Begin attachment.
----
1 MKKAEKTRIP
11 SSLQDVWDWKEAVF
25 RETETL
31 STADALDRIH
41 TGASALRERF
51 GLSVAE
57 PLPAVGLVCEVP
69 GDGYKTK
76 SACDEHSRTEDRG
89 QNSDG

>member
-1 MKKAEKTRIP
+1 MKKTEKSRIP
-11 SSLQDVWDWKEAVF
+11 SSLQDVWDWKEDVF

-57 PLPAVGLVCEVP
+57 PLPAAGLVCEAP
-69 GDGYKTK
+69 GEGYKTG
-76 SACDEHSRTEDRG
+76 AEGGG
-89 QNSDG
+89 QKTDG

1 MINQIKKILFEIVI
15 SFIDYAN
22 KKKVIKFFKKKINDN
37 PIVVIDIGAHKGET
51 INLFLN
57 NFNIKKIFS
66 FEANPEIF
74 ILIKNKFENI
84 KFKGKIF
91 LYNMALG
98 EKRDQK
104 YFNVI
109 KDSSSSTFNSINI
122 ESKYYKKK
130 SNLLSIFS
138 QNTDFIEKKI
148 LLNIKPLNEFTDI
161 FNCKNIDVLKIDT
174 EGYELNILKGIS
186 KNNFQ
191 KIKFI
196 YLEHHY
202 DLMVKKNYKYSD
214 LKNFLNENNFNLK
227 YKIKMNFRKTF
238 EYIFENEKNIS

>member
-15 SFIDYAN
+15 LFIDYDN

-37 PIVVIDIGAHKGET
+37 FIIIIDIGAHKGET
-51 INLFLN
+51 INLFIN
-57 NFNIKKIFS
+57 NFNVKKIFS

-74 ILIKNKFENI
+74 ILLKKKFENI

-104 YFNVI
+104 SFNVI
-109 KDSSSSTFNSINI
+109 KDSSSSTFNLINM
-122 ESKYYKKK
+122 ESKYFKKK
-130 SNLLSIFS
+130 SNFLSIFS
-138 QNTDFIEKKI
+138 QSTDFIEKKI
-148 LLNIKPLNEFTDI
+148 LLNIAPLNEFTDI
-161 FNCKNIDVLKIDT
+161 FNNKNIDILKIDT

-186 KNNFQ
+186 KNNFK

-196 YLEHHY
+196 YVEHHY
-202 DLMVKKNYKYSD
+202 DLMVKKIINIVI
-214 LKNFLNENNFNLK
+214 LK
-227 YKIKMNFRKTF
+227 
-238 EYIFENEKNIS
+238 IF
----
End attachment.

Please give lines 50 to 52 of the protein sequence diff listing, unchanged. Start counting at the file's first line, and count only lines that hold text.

>member
-15 SFIDYAN
+15 LFIDYDN